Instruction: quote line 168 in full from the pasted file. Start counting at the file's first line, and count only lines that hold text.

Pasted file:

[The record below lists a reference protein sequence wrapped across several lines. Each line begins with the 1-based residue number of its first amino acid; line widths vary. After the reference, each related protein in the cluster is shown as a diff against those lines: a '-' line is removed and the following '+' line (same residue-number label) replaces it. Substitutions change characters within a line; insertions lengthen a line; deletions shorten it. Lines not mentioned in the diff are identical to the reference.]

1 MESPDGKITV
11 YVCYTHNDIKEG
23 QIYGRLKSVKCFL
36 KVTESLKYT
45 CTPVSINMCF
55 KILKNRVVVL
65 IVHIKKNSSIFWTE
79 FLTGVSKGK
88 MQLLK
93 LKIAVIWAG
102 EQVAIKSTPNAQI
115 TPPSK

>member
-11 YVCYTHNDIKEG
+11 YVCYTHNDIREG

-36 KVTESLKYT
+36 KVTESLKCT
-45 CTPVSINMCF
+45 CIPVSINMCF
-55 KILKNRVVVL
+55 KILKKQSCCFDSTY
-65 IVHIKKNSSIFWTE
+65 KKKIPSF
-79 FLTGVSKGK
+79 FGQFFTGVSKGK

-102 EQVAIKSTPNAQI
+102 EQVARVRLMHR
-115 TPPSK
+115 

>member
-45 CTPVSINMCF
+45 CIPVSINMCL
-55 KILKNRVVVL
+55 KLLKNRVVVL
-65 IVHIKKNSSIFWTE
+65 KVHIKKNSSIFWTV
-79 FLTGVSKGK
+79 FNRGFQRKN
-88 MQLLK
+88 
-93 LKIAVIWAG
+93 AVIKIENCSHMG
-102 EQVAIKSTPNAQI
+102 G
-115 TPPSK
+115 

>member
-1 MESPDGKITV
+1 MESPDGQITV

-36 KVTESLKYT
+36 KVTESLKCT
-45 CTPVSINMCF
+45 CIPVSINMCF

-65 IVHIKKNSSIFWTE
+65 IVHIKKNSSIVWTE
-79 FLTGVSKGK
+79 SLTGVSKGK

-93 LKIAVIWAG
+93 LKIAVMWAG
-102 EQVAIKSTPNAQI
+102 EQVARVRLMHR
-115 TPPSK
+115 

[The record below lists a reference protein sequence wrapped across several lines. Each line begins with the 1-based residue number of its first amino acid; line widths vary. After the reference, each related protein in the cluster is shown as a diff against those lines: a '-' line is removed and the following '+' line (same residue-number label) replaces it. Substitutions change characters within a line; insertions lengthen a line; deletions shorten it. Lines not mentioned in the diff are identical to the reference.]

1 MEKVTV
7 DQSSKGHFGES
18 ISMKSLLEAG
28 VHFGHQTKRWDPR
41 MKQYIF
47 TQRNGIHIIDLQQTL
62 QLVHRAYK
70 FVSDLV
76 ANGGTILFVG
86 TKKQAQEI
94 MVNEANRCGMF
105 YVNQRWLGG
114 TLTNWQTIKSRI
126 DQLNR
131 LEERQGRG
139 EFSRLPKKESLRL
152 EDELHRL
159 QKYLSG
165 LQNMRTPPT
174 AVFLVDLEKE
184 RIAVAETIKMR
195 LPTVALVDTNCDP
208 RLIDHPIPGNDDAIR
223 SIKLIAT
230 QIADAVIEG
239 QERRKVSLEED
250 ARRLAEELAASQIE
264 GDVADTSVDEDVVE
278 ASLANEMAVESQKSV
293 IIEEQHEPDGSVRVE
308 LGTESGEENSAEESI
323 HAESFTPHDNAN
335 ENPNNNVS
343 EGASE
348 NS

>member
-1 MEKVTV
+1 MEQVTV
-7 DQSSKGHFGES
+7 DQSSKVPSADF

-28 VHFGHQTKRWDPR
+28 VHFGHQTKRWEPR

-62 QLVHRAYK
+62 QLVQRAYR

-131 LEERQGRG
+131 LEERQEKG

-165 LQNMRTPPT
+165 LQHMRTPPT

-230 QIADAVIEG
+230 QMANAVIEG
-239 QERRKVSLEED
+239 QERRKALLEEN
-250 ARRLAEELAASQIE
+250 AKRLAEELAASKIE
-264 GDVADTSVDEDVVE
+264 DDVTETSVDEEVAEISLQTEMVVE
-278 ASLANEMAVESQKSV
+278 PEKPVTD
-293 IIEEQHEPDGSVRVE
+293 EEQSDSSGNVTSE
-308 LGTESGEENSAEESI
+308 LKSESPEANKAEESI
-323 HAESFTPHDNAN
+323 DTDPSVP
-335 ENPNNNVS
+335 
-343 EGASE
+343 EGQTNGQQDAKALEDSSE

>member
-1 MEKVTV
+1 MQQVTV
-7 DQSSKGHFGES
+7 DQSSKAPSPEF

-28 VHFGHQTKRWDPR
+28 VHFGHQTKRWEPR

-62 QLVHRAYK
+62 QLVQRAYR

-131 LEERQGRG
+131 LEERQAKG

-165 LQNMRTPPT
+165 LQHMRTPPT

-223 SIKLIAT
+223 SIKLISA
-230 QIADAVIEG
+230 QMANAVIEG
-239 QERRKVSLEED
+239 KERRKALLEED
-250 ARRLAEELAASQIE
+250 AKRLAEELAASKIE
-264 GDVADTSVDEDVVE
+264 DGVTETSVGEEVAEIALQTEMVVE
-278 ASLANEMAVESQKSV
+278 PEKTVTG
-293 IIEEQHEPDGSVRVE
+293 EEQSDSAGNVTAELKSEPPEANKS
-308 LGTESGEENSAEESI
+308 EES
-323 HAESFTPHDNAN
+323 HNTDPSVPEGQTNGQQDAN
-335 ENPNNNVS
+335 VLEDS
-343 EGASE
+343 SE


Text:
+343 SE